Makers: A History of American Studio Craft

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University of North Carolina Press, 2010 - Art - 529 pages
Here is the first comprehensive survey of modern craft in the United States. Makers follows the development of studio craft--objects in fiber, clay, glass, wood, and metal--from its roots in nineteenth-century reform movements to the rich diversity of expression at the end of the twentieth century.

More than four hundred illustrations complement this chronological exploration of the American craft tradition. Keeping as their main focus the objects and the makers, Janet Koplos and Bruce Metcalf offer a detailed analysis of seminal works and discussions of education, institutional support, and the philosophical underpinnings of craft. In a vivid and accessible narrative, they highlight the value of physical skill, examine craft as a force for moral reform, and consider the role of craft as an aesthetic alternative.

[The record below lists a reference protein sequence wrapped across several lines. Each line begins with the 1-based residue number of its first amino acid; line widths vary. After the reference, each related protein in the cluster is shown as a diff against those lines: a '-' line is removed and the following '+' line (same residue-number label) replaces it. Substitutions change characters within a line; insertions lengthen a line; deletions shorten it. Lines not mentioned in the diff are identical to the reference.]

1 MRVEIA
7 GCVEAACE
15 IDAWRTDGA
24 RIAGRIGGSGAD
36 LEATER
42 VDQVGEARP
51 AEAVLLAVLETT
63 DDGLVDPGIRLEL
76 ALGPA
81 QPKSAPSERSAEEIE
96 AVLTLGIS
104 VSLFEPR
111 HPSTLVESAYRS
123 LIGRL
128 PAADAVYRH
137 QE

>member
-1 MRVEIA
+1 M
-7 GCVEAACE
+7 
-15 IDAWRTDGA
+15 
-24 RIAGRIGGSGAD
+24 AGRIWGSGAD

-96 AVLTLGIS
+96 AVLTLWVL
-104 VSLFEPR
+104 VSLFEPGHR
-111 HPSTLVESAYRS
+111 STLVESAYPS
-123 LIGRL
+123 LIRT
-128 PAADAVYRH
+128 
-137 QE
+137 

Exploring craft's relationship to fine arts and design, Koplos and Metcalf foster a critical understanding of the field and help explain craft's place in contemporary culture. Makers will be an indispensable volume for craftspeople, curators, collectors, critics, historians, students, and anyone who is interested in American craft.

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About the author (2010)

Janet Koplos, a longtime writer and editor for Art in America magazine in New York, recently served as guest editor of American Craft magazine. She is author of Contemporary Japanese Sculpture and other books.

Bruce Metcalf is a studio jeweler and writer based in Philadelphia. He has taught at Kent State University and the University of the Arts and has exhibited his jewelry, sculpture, and drawings internationally.

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